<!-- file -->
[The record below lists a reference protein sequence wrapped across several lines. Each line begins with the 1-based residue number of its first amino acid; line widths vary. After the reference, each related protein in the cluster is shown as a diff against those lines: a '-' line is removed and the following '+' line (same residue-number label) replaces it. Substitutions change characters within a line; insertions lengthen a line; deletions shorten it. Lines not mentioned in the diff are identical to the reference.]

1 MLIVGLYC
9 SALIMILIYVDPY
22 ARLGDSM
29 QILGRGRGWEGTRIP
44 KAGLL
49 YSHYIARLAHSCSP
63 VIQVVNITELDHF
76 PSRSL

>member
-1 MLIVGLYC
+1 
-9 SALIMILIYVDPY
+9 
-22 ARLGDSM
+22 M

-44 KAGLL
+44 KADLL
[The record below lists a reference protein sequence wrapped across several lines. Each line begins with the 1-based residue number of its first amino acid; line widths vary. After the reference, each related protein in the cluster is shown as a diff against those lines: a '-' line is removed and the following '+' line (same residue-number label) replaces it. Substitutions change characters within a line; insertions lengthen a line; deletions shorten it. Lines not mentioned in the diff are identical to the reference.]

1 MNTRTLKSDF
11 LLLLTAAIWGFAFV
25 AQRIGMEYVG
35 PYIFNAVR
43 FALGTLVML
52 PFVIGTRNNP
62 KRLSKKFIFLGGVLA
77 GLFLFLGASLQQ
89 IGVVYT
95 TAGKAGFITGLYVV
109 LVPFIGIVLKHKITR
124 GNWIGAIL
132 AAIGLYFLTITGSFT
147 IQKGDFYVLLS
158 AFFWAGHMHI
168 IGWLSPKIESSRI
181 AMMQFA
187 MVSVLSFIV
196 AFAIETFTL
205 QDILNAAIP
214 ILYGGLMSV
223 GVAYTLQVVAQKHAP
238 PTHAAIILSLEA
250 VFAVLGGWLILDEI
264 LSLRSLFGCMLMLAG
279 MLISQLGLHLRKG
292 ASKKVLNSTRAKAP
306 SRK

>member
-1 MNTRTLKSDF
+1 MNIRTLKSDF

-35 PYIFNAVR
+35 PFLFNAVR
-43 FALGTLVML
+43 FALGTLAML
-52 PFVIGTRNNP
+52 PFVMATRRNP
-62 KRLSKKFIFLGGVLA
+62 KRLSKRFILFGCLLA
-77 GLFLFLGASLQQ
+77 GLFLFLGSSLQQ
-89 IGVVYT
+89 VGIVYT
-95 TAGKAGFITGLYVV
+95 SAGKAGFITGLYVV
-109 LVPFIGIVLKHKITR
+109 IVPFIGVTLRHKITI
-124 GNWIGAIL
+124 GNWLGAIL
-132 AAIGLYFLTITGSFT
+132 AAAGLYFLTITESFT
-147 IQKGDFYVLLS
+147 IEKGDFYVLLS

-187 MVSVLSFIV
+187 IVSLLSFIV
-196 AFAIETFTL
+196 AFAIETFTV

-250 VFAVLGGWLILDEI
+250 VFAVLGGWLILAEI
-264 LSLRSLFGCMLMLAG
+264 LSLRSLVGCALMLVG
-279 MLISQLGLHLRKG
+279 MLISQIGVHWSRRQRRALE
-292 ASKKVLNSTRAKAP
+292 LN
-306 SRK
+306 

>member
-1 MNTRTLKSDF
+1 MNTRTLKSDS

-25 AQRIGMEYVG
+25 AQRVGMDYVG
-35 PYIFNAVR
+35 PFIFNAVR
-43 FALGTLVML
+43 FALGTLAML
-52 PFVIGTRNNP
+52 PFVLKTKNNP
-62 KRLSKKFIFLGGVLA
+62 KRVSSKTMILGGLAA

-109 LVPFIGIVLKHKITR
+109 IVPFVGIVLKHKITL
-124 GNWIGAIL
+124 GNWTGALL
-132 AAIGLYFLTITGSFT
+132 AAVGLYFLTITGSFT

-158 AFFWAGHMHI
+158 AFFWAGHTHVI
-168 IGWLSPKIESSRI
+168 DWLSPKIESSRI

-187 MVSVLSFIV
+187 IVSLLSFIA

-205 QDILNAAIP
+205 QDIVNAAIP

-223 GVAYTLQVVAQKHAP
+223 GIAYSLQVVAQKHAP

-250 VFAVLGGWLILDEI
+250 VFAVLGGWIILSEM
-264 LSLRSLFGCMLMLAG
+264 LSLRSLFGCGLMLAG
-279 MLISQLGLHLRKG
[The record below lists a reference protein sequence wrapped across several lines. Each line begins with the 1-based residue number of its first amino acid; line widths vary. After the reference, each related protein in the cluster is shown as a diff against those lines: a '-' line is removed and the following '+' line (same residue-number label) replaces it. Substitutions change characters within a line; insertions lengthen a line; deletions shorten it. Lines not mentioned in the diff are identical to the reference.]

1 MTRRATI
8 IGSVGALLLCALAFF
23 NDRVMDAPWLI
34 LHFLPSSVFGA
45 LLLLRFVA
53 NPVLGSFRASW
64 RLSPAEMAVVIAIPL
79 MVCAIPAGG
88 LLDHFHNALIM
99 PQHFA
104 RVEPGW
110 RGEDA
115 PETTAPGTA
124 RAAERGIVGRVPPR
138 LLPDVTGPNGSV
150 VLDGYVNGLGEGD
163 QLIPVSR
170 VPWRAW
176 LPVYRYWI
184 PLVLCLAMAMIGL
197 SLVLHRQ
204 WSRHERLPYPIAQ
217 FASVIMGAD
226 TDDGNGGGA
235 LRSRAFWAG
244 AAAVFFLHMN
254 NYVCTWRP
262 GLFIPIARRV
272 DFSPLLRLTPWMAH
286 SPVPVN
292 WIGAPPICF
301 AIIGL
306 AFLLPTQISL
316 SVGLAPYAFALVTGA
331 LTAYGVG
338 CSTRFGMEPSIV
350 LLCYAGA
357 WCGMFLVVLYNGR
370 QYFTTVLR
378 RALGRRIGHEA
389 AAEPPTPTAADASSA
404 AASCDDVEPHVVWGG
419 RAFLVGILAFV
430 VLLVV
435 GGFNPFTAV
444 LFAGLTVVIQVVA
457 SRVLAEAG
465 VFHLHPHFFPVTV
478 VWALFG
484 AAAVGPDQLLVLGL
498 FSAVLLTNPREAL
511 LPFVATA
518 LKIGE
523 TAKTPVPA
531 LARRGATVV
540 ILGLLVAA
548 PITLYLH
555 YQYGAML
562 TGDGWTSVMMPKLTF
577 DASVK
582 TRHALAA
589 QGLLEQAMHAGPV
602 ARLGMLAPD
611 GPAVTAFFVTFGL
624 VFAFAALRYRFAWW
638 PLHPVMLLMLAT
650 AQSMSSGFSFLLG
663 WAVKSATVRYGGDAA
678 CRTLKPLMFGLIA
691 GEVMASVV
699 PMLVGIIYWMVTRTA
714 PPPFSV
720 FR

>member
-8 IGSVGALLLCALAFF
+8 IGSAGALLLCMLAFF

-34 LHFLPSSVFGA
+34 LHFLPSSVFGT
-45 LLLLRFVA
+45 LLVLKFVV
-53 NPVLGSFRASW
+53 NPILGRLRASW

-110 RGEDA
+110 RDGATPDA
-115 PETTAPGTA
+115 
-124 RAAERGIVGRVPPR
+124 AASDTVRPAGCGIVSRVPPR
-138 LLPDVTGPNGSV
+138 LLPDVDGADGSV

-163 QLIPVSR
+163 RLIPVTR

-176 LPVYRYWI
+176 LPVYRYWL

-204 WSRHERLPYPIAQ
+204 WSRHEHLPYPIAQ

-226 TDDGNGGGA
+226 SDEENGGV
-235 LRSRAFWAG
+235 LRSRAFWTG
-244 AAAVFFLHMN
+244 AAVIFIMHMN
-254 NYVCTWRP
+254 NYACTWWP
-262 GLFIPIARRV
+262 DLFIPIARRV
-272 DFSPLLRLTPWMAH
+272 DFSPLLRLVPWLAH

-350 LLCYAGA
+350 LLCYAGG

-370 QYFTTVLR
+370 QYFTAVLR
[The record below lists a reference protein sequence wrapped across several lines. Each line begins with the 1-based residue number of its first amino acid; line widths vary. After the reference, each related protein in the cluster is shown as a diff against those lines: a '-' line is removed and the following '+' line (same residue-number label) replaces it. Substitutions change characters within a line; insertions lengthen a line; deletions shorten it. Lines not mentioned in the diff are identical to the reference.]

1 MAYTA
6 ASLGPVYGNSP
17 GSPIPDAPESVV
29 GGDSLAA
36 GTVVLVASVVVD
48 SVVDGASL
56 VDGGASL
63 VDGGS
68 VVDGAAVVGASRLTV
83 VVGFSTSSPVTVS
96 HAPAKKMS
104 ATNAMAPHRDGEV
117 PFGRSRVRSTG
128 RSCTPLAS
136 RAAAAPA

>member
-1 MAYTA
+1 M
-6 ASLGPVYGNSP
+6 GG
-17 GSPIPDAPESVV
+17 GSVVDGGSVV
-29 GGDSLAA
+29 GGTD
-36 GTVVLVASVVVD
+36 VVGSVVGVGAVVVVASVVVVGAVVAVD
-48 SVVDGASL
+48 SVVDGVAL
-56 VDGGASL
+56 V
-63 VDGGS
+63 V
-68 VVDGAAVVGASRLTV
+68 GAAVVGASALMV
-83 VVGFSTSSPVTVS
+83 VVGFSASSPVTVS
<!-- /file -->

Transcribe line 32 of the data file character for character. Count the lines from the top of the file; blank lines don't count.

132 AAIGLYFLTITGSFT